For all of the reasons above, please decline to sign.
Mike Reynolds is a Lewiston resident and a member of Not Dead Yet, a disability rights group that opposes the legalization of assisted suicide.

Supreme Court (UK) right to reject "dangerous" attempt to legalise assisted suicide

Press Release issued on behalf of Care Not Killing
November 27, 2018

The Supreme Court is right to reject this dangerous attempt to legalise assisted suicide after Parliament has repeatedly rejected changing the law, says Care Not Killing.

This latest case brought by lawyers acting for Noel Conway was seeking permission for a full appeal. This ruling by Lady Hale, Lord Kerr and Lord Reed upholds the previous decisions by Parliament and judges who held that the current law protects vulnerable and disabled people from being pressured into ending their lives.

The judges, rejected the arguments of Mr Conway's legal team who claimed that the current blanket ban on assisted suicide under the Suicide Act is incompatible with his right to private life.

It upholds the decision by the Court of Appeal, which rejected the same arguments in June this year. In that ruling the judges concluded that the current blanket ban on assisted suicide achieves a fair balance between the interests of the wider community and the interests of people in the position of Mr Conway. They cited the need to protect vulnerable people, the importance of the sanctity of life and the need to protect the doctor patient relationship.

While in 2017, three experienced High Court judges concluded:
'It is legitimate in this area for the legislature to seek to lay down clear and defensible standards in order to provide guidance for society, to avoid distressing and difficult disputes at the end of life and to avoid creating a slippery slope leading to incremental expansion over time of the categories of people to whom similar assistance for suicide might have to [be] provided... we find that section 2 (right to life) is compatible with the Article 8 rights (private and family life) of Mr Conway. We dismiss his application for a declaration of incompatibility.'
Dr Peter Saunders
Dr Peter Saunders, Campaign Director of Care Not Killing, welcomed the ruling saying:
'The judges, parliamentarians, doctors and disability rights groups are all in agreement - that the safest law is the one we currently have. It carefully balances an individual's rights with the need to protect vulnerable people, who could feel pressured into ending their lives. We have seen in the US States of Oregon and Washington that the fear of becoming a financial, or care burden is cited by more than half of those choosing to end their lives.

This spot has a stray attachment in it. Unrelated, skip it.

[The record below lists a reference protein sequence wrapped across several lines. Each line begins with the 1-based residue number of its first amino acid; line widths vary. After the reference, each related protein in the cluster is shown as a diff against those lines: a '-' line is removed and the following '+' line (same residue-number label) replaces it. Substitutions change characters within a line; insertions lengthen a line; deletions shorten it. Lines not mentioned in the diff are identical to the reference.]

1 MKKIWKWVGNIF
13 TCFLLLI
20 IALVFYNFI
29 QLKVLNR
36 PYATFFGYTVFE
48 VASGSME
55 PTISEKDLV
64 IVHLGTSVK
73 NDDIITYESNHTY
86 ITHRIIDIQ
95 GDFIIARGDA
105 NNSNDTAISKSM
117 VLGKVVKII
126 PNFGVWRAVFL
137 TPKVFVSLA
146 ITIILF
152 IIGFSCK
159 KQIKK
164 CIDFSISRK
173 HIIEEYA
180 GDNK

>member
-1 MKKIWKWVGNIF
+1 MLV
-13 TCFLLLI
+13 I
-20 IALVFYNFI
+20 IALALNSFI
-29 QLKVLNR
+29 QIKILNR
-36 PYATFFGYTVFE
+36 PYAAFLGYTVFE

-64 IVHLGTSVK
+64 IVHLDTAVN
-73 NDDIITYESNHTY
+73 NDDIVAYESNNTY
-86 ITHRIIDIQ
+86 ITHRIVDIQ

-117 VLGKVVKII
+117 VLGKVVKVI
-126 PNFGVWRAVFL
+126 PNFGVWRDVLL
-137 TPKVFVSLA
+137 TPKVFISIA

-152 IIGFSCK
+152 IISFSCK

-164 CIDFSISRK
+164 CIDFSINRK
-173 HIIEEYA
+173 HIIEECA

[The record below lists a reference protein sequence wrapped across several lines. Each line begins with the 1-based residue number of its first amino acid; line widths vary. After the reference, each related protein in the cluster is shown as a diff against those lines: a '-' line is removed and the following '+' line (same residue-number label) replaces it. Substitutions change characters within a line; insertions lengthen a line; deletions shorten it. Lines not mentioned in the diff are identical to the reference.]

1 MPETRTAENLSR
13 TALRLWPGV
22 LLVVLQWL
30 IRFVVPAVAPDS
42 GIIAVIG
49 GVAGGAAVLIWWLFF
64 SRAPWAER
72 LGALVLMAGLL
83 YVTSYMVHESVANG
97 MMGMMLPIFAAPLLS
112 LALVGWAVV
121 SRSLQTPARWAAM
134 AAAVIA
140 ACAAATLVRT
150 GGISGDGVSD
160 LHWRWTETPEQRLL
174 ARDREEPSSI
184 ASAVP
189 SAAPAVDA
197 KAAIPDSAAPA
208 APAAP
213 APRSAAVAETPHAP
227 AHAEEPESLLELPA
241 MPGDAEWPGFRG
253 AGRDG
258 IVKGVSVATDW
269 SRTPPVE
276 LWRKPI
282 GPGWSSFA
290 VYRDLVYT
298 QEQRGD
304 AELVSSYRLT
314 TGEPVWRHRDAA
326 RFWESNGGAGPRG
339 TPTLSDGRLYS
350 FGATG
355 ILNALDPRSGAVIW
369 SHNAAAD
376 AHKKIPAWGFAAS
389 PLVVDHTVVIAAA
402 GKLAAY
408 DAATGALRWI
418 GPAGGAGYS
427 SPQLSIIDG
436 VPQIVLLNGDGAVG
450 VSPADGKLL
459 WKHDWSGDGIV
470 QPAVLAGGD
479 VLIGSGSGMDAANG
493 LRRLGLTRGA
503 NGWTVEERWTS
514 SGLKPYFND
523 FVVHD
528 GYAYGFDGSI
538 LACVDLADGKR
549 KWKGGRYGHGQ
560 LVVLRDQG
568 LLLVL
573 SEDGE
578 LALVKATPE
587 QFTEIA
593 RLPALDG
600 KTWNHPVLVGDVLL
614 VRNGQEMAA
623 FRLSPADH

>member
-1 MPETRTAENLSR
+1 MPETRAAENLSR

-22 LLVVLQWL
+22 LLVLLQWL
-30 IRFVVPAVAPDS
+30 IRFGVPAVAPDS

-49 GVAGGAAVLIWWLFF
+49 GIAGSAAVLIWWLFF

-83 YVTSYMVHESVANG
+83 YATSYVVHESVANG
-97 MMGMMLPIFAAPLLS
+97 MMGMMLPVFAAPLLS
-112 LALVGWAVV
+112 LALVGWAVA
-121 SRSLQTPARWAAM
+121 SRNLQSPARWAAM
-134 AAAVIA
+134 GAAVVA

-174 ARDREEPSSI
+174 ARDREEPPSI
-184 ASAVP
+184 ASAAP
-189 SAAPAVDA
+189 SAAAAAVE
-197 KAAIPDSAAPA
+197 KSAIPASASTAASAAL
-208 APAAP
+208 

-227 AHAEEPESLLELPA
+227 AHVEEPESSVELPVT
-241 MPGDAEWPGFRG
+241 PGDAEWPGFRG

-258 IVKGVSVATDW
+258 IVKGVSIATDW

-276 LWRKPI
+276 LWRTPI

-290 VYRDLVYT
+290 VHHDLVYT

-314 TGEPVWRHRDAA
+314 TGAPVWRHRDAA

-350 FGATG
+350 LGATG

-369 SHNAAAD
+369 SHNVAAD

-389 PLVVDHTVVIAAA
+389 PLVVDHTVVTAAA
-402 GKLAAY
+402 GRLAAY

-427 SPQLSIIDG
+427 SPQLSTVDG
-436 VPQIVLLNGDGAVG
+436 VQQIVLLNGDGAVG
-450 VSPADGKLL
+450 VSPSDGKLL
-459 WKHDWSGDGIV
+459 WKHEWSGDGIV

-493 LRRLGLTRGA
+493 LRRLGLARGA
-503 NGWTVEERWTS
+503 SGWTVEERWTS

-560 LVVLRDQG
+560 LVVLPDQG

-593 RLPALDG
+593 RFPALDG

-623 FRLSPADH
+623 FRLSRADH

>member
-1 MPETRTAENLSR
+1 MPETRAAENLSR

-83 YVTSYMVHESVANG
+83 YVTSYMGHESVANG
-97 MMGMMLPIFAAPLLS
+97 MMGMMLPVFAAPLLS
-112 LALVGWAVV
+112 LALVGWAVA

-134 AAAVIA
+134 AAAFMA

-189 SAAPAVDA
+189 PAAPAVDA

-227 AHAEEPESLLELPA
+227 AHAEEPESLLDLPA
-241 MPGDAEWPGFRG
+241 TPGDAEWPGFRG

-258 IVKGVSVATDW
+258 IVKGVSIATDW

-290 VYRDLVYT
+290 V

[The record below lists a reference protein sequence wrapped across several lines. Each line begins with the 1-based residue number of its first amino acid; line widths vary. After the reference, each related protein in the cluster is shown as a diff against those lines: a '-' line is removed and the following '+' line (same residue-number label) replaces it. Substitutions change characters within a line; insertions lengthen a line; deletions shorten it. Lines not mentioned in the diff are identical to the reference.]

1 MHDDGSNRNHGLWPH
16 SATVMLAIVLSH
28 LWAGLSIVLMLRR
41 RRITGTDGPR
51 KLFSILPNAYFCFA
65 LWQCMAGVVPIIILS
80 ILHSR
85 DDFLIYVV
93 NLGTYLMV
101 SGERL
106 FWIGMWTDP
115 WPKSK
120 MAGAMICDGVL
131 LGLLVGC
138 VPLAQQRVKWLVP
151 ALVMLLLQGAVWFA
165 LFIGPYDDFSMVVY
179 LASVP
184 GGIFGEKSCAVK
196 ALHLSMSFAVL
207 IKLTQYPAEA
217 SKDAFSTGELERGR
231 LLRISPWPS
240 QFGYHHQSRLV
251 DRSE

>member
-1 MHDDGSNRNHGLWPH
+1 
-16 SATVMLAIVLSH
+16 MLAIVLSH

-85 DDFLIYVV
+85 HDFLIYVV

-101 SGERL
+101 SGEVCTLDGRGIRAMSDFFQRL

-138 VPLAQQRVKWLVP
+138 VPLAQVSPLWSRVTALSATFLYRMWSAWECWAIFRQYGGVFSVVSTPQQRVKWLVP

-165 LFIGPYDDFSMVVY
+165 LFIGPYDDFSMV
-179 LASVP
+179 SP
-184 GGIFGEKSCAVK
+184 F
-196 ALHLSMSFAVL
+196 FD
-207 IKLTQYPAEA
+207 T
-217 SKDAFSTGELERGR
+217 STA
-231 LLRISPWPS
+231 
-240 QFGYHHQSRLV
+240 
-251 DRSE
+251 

'And it is not just in US where we have seen disturbing developments, once safeguards have been removed. In Holland and Belgium, a law introduced to alleviate the suffering of mentally competent adults is routinely used on non-mentally competent adults and even children. This why in this area the blanket ban is the right approach and we welcome the Supreme Court's decision to reject this dangerous change.'

Thursday, November 29, 2018

Are Euthanasia Errors Acceptable?

By Fabian Stahle, a Swedish researcher.
Edited by: Alex Schadenberg, Euthanasia Prevention Coalition

When the advocacy for legalisation of euthanasia/assisted suicide approach a new jurisdiction it is always with the assurance that the proposed practise will only be used for extreme cases – persons in extreme pain and on their death bed. The advocates emphasize that strict safeguards will prevent anyone from being killed by mistake.

Dr Johan Andreen
These two speaking points in their sales pitch - only extreme cases and no mistakes – are constantly repeated in the first phase of introducing the idea of medical killing.

Currently the Swedish debate is in the introduction phase. A Swedish opponent of euthanasia, psychiatrist Johan Andreen, recently addressed the allegations about the proposed strict safeguards in an article in the Swedish Psychiatric Magazine, No 3, 2018. See page 54-56, (link) with translated title: "Taking Position In The Question About Euthanasia."